Opposing UK "Free School" Application of Steiner School.

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Opposing UK "Free School" Application of Steiner School.

#1  Postby jerrytug » Oct 20, 2010 5:39 pm

Hello my daughter is tragically being "educated" at Brighton Steiner School,which has applied to be a Free School "...all-ability,state-funded schools...". She is already educationally handicapped for life at the age of ten,and I want to oppose any move to legitimise Steiner "education",but DfE don`t seen to offer any platform to any body who is against the forming of any particular "Free School".
Could anyone advise? Thank you sincerely,Jerry.
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Re: Opposing UK "Free School" Application of Steiner School.

#2  Postby chairman bill » Oct 20, 2010 5:45 pm

Jerry, why is she at a Steiner school in the first place? Can't you simply get her moved to a proper one?
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Re: Opposing UK "Free School" Application of Steiner School.

#3  Postby HomerJay » Oct 20, 2010 5:50 pm

Jerry

You have to write to the Secretary of State for Education, currently lovable Michael Gove.

Alternatively express your concerns to your ex and see if she'll move her?
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Re: Opposing UK "Free School" Application of Steiner School.

#4  Postby jerrytug » Oct 20, 2010 5:56 pm

Not as simple as that Bill,me and her Mum have split over this very issue,we weren`t married,my name is not on the Birth Certificate,therefore, legally, Mum decides. I don`t want to discuss our family problems too much here in general,but it was a fair question. I was hoping to find any fellow opponents of this education system rather than wash our dirty linen in public! Thanks for taking an interest mate. ;)
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Re: Opposing UK "Free School" Application of Steiner School.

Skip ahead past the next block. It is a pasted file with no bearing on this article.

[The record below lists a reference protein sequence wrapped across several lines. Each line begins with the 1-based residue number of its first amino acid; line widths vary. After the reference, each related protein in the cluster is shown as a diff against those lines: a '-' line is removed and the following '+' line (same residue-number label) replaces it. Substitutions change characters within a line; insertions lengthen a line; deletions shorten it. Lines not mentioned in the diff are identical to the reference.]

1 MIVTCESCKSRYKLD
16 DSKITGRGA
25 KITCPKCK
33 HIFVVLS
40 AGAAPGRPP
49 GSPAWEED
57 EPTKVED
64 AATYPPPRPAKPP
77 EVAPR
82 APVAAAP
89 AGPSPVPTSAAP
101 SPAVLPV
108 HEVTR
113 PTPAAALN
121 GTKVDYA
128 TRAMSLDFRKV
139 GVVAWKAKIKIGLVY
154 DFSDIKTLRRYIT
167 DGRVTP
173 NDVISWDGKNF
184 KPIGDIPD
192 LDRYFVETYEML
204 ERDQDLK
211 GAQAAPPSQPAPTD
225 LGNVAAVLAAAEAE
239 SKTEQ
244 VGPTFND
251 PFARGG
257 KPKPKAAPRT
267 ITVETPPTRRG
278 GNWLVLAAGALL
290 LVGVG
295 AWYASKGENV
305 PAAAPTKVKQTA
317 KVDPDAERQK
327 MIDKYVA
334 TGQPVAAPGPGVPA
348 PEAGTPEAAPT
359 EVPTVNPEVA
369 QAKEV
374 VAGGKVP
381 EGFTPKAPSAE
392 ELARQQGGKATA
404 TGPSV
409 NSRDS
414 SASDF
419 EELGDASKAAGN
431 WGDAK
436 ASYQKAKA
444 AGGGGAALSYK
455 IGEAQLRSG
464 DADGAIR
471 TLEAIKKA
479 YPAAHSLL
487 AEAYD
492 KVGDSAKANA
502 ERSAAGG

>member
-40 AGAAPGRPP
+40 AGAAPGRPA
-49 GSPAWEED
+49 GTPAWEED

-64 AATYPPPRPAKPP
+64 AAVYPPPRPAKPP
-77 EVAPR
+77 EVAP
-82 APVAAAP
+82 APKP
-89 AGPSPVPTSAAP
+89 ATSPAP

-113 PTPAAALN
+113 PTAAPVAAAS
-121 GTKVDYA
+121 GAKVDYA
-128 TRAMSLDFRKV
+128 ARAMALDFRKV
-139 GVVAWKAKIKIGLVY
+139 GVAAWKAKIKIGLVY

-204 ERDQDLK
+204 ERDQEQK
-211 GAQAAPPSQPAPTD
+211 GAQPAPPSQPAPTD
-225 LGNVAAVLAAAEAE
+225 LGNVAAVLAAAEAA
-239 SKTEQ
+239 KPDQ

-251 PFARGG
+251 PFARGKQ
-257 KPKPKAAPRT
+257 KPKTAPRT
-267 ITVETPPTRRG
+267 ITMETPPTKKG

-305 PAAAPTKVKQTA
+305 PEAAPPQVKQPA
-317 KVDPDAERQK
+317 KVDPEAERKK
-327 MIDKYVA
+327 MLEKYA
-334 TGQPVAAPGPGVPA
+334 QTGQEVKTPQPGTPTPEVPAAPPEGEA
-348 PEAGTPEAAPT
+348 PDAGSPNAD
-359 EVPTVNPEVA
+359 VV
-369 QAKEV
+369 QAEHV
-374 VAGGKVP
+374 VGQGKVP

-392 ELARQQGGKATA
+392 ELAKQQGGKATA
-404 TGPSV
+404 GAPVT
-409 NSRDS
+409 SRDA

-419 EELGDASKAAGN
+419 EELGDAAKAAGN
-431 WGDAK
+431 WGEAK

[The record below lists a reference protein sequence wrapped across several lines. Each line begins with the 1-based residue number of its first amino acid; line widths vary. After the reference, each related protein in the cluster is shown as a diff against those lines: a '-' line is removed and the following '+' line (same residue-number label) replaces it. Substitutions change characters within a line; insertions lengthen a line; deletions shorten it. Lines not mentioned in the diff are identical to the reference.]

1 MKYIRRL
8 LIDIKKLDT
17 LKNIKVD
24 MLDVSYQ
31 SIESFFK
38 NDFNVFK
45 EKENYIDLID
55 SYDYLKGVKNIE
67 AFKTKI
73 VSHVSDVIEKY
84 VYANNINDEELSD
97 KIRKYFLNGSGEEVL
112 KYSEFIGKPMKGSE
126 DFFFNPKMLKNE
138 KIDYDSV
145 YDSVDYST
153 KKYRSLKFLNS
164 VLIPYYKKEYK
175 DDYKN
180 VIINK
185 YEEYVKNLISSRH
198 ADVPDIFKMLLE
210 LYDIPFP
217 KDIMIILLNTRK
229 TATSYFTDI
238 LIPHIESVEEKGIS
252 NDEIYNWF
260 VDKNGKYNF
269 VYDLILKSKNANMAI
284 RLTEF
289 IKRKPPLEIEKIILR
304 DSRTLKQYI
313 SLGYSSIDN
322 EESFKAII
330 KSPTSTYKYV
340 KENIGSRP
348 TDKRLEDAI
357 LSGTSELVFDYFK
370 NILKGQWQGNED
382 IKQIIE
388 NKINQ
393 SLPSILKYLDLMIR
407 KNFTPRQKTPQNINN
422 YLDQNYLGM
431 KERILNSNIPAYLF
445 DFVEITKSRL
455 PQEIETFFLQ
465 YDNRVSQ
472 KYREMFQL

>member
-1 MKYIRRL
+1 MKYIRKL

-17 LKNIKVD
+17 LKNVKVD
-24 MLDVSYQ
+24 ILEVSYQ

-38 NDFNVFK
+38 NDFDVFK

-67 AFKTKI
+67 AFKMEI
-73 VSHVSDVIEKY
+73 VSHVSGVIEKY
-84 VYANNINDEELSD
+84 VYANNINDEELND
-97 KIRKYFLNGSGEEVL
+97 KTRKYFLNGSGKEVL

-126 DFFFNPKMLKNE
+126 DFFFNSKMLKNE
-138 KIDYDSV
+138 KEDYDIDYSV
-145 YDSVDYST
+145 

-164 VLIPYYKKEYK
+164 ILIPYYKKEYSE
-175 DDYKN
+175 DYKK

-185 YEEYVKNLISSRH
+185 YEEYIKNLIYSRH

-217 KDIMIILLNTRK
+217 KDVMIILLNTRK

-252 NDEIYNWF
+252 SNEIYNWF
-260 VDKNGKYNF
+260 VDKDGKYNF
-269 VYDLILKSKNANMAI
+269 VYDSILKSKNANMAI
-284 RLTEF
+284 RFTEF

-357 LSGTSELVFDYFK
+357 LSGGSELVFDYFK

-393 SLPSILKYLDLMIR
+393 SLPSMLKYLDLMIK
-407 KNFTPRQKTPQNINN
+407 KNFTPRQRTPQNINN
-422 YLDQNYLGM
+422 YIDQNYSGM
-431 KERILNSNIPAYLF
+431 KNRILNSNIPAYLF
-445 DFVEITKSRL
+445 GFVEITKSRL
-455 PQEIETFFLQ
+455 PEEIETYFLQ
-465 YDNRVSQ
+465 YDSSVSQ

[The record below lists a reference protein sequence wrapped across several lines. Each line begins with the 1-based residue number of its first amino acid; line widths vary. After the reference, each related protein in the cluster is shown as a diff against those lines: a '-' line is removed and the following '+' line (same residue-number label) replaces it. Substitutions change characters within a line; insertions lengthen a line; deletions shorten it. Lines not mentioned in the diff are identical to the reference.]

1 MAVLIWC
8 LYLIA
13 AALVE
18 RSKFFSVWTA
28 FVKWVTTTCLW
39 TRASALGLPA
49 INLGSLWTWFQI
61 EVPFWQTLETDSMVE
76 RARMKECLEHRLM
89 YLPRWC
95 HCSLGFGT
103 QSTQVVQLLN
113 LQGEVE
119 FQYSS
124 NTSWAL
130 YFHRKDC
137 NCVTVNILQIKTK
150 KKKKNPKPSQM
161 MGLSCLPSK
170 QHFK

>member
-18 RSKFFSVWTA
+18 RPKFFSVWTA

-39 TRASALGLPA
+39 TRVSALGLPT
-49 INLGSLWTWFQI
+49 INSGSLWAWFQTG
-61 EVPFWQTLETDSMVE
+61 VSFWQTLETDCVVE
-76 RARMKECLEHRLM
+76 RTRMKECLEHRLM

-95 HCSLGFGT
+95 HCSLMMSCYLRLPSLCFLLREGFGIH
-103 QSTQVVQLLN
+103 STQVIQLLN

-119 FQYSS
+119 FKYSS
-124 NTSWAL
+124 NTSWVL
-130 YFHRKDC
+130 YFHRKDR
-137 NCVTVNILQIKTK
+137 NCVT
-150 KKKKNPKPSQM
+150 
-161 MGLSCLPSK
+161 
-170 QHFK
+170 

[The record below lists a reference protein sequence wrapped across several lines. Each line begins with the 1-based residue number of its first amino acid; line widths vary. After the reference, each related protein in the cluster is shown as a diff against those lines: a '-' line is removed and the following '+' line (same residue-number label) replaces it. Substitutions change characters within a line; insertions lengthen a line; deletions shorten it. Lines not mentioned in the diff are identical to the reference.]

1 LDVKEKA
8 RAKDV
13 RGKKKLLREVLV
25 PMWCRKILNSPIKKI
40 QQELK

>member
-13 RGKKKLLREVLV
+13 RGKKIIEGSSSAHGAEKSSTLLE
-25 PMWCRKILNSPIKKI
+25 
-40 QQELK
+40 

#5  Postby Emmeline » Oct 20, 2010 6:14 pm

I've heard that lots of Steiner schools are applying to become "Free Schools", which is unsurprising because it will mean parents will no longer have to pay fees. I'm not sure how much the schools will like this bit though:

"All Free Schools will be accountable like other state schools via inspections and tests"

The Libdem's weren't in favour of free schools before the election (not that this means anything now!)
Before the election, the Liberal Democrats were critical of the free schools policy. Nick Clegg described them as a "disaster for standards".
http://www.bbc.co.uk/news/10138787
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Re: Opposing UK "Free School" Application of Steiner School.

#6  Postby I'm With Stupid » Oct 20, 2010 6:23 pm

What's wrong with them? I'm just reading on Wikipedia, and there doesn't seem to be any particular criticism of them.
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Re: Opposing UK "Free School" Application of Steiner School.

#7  Postby jerrytug » Oct 20, 2010 6:52 pm

Dear "I`m With Stupid",just for starters,Google: "Waldorfwatch" or "PLANS",off the cuff,I will post more references in a bit. The Wiki entry is rabidly sanitised and airbrushed regularly,to an astonishing degree. Cheers Jerry
Edited to add: Also check out "DCScience:The True Nature of Steiner Education". A blog by UK scientist David Colquhoun.Check it out anyway 8-)
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Re: Opposing UK "Free School" Application of Steiner School.

#8  Postby chairman bill » Oct 20, 2010 7:46 pm